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Protecting Yourself from Copper Theft

The increasing demand for copper, brass, and other non-ferrous metals is feeding a theft epidemic of copper piping, cable, wires, coils in A/C units as well as components and equipment from construction sites, utilities, homes, and structures containing these items. Even though there is a lot of work involved in stripping insulation off wire in phone cables, it seems to have become profitable enough to attract the criminal element.

Copper theft creates problems for your Telco or Telco contractor, your employees, and your customers. Below are some steps you can take to protect your valuable property.

Stranded copper wires with insulation against blurred background, closeup. Space for text

Be Informed

  • Meet with your local law enforcement to advise them of your project plans, work schedules, materials being used and project start/stop dates. Seek their advice as to what further actions you can take to prevent copper theft.
  • Get your employees to buy in to the importance of properly securing all copper materials and related equipment. Develop a security plan for the project and implement it.
  • Consider hiring security staff for after hours.
  • Select good quality storage containers, fencing, and locks.
  • Consider installing alarms on storage containers.
  • Install locks on exterior power panels and lock cages around HVAC equipment that contain valuable components.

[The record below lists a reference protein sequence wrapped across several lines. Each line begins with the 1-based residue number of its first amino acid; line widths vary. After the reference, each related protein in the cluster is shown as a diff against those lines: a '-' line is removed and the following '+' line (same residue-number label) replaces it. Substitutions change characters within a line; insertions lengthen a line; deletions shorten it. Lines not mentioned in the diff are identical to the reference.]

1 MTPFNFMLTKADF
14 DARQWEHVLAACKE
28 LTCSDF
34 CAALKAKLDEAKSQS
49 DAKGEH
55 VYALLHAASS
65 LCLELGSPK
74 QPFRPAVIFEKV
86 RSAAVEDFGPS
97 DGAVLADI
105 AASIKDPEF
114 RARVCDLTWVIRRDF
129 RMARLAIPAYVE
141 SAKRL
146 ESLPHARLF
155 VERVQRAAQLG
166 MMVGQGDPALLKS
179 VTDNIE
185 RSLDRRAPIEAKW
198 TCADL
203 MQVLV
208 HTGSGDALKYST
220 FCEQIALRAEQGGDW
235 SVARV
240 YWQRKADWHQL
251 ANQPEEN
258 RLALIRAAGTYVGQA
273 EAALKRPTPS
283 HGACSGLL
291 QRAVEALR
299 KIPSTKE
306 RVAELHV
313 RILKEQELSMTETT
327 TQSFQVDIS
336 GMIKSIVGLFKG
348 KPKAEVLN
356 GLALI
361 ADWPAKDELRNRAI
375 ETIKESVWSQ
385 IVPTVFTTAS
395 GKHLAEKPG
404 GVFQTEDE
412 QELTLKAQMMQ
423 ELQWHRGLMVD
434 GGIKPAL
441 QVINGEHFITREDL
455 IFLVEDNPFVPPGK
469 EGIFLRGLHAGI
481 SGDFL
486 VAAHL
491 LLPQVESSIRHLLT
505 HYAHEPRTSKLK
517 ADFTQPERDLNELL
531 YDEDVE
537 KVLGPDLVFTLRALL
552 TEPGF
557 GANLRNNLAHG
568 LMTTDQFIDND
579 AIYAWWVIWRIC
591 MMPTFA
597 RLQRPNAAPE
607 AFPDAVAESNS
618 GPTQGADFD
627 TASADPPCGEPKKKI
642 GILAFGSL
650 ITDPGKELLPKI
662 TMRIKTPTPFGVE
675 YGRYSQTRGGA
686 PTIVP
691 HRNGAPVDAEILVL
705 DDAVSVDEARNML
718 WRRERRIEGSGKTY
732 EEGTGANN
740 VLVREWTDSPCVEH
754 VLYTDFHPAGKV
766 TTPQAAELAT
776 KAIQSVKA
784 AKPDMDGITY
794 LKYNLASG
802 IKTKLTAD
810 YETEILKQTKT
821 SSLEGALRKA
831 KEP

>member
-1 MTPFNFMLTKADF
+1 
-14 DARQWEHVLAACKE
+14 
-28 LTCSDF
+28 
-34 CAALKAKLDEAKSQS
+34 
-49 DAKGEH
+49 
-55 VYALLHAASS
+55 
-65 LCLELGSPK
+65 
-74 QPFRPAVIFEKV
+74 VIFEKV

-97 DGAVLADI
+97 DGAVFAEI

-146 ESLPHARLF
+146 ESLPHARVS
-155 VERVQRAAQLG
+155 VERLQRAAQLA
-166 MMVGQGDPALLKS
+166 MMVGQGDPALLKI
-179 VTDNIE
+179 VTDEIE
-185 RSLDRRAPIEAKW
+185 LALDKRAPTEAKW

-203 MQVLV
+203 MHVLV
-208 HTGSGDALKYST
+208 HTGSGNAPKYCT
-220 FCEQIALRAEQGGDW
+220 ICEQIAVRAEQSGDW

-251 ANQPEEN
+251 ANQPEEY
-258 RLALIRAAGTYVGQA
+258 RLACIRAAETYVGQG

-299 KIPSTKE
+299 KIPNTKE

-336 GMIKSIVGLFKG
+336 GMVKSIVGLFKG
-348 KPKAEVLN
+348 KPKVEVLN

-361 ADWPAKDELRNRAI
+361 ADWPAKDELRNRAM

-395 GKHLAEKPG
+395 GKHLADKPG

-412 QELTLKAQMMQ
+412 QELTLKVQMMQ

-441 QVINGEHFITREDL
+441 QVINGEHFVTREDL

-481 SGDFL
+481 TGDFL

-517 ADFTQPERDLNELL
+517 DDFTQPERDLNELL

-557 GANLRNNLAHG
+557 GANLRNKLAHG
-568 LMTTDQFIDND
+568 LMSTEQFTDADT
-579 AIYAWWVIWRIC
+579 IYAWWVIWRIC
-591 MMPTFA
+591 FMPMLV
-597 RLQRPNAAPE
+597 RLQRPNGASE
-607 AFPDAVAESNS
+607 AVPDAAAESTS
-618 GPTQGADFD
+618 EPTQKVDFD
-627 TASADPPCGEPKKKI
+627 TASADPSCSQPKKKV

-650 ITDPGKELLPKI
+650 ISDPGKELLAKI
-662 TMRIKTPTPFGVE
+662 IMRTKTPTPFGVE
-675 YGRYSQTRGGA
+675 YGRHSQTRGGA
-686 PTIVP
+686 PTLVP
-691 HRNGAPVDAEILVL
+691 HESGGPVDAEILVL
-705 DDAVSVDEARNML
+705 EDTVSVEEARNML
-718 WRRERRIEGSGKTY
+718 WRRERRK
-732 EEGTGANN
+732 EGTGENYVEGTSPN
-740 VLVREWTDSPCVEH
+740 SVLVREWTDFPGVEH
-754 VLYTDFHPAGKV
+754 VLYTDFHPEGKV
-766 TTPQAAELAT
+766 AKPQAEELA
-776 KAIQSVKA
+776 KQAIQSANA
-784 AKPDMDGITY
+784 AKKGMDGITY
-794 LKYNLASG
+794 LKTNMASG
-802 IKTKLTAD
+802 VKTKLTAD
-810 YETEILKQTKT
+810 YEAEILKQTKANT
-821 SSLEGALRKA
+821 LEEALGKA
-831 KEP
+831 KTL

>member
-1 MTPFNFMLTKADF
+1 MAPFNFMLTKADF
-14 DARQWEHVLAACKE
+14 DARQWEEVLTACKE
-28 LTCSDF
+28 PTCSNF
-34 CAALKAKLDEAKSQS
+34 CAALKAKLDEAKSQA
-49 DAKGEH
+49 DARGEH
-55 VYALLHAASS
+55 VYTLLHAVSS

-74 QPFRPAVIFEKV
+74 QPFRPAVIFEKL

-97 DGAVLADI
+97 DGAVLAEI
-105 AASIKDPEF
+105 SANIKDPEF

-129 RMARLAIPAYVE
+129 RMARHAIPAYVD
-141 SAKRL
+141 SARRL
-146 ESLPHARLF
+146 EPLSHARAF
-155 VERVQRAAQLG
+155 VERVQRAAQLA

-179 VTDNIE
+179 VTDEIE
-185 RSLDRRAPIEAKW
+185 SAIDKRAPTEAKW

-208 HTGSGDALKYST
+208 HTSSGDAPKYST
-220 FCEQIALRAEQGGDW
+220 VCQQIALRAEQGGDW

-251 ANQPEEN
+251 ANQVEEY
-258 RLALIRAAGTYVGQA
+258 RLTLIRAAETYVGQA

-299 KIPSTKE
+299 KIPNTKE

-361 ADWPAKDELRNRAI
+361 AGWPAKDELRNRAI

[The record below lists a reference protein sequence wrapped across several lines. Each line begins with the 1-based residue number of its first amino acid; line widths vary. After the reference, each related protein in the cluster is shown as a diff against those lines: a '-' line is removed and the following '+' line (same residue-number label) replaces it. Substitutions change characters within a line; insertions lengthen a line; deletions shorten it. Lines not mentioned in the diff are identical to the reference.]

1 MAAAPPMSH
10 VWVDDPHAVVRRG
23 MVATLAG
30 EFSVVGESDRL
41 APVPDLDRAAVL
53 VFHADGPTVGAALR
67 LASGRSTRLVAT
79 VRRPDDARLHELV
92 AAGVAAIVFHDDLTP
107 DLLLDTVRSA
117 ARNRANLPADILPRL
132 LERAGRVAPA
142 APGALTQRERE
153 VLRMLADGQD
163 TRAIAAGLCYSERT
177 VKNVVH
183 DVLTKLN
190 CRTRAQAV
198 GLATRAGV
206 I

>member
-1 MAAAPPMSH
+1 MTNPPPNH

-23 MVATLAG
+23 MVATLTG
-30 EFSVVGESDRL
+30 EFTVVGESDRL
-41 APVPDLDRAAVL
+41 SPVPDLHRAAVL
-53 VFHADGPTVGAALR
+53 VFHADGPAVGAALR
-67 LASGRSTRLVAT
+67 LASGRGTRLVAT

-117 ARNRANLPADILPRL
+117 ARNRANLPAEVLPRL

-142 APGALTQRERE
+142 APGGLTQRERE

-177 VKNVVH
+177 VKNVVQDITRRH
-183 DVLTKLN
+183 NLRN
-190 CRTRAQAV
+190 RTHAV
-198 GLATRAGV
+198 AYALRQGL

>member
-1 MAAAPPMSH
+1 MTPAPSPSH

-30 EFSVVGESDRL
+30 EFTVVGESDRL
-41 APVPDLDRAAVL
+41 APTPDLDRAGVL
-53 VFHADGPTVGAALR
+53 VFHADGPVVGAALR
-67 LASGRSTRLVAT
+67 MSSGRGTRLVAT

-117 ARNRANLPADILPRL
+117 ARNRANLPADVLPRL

Be Wise

  • Limit the amount of copper at the project site by arranging to have it delivered only when you need it.
  • Secure copper inside your warehouse and not in the fenced yard. It is likely to be overlooked if it is out of sight and secured.
  • Keep a good inventory of all copper material. New technologies may allow you to mark the copper as your own. Record all serial numbers of equipment that contains copper.

Be on Guard

  • Enhance your storage and on-site security with adequate lighting, fencing, and locks as needed. Video surveillance is worth considering as well.
  • Post adequate signage like “No Trespassing” and “Video Surveillance Area.” This makes it easier for police or security to identify, confront, and arrest trespassers.
  • Regularly inspect doors, locks, gates, and fences for damage or tampering. Many times will return and re-enter through undiscovered breeches in fencing, doors, or gate locks.